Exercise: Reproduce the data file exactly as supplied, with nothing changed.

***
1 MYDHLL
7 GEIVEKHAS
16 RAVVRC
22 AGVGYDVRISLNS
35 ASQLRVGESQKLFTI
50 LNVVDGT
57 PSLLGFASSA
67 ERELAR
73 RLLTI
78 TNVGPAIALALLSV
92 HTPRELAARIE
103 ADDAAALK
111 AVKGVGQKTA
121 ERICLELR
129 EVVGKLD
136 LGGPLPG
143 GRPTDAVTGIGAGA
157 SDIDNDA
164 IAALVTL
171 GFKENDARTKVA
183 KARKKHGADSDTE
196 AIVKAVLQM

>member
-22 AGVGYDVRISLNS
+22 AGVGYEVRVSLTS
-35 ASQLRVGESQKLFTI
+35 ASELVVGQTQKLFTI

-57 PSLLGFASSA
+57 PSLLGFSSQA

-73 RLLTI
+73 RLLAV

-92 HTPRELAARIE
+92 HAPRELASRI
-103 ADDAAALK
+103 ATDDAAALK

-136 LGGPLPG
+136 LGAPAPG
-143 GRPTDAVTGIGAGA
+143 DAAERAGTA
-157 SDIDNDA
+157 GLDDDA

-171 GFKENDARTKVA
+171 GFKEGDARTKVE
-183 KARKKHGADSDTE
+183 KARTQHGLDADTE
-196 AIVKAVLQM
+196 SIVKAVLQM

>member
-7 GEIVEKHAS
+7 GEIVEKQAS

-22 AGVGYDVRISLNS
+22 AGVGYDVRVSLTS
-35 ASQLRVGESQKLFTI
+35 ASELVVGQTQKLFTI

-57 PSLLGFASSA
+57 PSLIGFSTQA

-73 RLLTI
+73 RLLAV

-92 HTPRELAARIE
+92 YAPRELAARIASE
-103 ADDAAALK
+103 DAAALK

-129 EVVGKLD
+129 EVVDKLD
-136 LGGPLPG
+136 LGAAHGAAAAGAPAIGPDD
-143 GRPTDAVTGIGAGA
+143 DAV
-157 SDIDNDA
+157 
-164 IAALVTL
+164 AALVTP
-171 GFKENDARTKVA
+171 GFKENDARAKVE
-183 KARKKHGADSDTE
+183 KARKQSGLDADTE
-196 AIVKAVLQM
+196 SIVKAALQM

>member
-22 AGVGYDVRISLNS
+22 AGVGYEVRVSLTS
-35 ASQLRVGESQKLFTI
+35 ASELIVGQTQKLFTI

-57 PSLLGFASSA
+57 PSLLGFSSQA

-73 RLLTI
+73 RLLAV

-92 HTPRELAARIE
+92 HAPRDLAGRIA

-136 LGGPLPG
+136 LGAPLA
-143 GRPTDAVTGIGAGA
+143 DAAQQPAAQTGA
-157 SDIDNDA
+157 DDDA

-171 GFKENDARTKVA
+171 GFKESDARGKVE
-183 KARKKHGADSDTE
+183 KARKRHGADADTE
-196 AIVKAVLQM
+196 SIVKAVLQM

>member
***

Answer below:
1 MYDHLL
7 GEIVEKHAS
16 RAVVRC
22 AGVGYDVRISLNS
35 ASQLRVGESQKLFTI
50 LNVVDGT
57 PSLLGFASSA
67 ERELAR
73 RLLTI
78 TNVGPAIALALLSV
92 HTPRELAARIE
103 ADDAAALK
111 AVKGVGQKTA
121 ERICLELR
129 EVVGKLD
136 LGGPLPG
143 GRPTDAVTGIGAGA
157 SDIDNDA
164 IAALVTL
171 GFKENDARTKVA
183 KARKKHGADSDTE
196 AIVKAVLQM

>member
-22 AGVGYDVRISLNS
+22 AGVGYEVRVSLTS
-35 ASQLRVGESQKLFTI
+35 ASELVVGQTQKLFTI

-57 PSLLGFASSA
+57 PSLLGFSSQA

-73 RLLTI
+73 RLLAV

-92 HTPRELAARIE
+92 HAPRELASRI
-103 ADDAAALK
+103 ATDDAAALK

-136 LGGPLPG
+136 LGAPAPG
-143 GRPTDAVTGIGAGA
+143 DAAERAGTA
-157 SDIDNDA
+157 GLDDDA

-171 GFKENDARTKVA
+171 GFKEGDARTKVE
-183 KARKKHGADSDTE
+183 KARTQHGLDADTE
-196 AIVKAVLQM
+196 SIVKAVLQM

>member
-7 GEIVEKHAS
+7 GEIVEKQAS

-22 AGVGYDVRISLNS
+22 AGVGYDVRVSLTS
-35 ASQLRVGESQKLFTI
+35 ASELVVGQTQKLFTI

-57 PSLLGFASSA
+57 PSLIGFSTQA

-73 RLLTI
+73 RLLAV

-92 HTPRELAARIE
+92 YAPRELAARIASE
-103 ADDAAALK
+103 DAAALK

-129 EVVGKLD
+129 EVVDKLD
-136 LGGPLPG
+136 LGAAHGAAAAGAPAIGPDD
-143 GRPTDAVTGIGAGA
+143 DAV
-157 SDIDNDA
+157 
-164 IAALVTL
+164 AALVTP
-171 GFKENDARTKVA
+171 GFKENDARAKVE
-183 KARKKHGADSDTE
+183 KARKQSGLDADTE
-196 AIVKAVLQM
+196 SIVKAALQM

>member
-22 AGVGYDVRISLNS
+22 AGVGYEVRVSLTS
-35 ASQLRVGESQKLFTI
+35 ASELIVGQTQKLFTI

-57 PSLLGFASSA
+57 PSLLGFSSQA

-73 RLLTI
+73 RLLAV

-92 HTPRELAARIE
+92 HAPRDLAGRIA

-136 LGGPLPG
+136 LGAPLA
-143 GRPTDAVTGIGAGA
+143 DAAQQPAAQTGA
-157 SDIDNDA
+157 DDDA

-171 GFKENDARTKVA
+171 GFKESDARGKVE
-183 KARKKHGADSDTE
+183 KARKRHGADADTE
-196 AIVKAVLQM
+196 SIVKAVLQM

>member